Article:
Sometimes I stumble upon a sentence that is too ridiculous to keep to myself. This is from today’s i newspaper:
“Members of a cult were yesterday accused of killing several alleged sorcerers, eating their raw brains and making soup from their penises.”
On the mention of raw brains I of course thought it was, correctly, New Guinea.
When I was a medical student, we spent a lot of time learning about kuru, a sub viral disease which doesn’t get into the news a lot. But I have just discovered that it was the first encephalopathy, similar to the now famous CJD or mad cow disease, that was shown to be transmissable. The illness was first noticed in the 1950s and when samples of infected brains were injected into chimps they eventually developed it. For this work, Daniel Gajdusek & Baruch S Blumberg won the Nobel prize in 1976.
But back to today’s article, which you just could not make up: Police have arrested 29 people suspected of being involved in the bizarre canibalism and murders. Police claim those arrested have admitted to the crimes as they do not believe they have done anything wrong.
But then the story sort of segues into modern gangster tales, as the victims are accused of being rival witchdoctors who have been allegedly overcharging for services such as casting out evil spirits. Strangely the canibals seem to think that they will gain supernatural powers by these actions.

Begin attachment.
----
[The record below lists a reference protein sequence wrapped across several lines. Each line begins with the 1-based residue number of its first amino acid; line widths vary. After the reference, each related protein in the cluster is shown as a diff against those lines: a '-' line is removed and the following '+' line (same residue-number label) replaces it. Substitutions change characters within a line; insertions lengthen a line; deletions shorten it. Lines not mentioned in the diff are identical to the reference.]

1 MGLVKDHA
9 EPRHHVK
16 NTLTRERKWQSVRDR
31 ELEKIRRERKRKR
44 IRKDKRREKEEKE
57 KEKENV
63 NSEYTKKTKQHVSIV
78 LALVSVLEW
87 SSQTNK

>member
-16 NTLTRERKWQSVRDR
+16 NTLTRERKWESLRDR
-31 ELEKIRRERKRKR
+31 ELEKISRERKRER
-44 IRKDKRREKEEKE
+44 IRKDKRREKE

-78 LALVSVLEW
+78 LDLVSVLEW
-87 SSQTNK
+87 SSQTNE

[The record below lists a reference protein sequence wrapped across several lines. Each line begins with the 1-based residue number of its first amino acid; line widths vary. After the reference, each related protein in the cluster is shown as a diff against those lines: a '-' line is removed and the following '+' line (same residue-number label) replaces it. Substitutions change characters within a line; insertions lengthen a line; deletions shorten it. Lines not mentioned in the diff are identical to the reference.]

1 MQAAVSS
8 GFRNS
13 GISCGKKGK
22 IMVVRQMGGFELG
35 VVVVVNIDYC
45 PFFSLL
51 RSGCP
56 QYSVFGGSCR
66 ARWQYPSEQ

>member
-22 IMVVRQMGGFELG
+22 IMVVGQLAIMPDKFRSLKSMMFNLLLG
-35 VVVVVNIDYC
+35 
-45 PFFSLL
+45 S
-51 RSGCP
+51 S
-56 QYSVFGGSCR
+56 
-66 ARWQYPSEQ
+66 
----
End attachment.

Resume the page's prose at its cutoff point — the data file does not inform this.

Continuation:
Full marks for ingenuity though, as they used the traditional long bladed knives, but also rubber hand made guns.
And they are an impressively mixed gang – a 13 year old boy, and a middle aged teacher have been arrested, with several on the run including a local councillor who is accused of being their leader.
Apparently the usual charge for witchcraft services is a pig, a bag of rice and £317 which already seems a lot of money for poor villagers, but they have been demanding sex from the clients’ wives and daughters.
There have been no bodies found as the police claim, “They’re probably all eaten up”
In New Guinea, witchcraft is incredibly widespread.
A government report from 1973 notes:
“The 1971 House of Assembly law follows customary law by making the distinction between good or innocent and bad or evil sorcery. The former is not against the law. The latter is against the law. Also, the courts can give the customary remedy of compensation. In PNG [Papua New Guinea] there are as many types of sorcery as there are languages, tribes, vines, herbs, plants and chants.”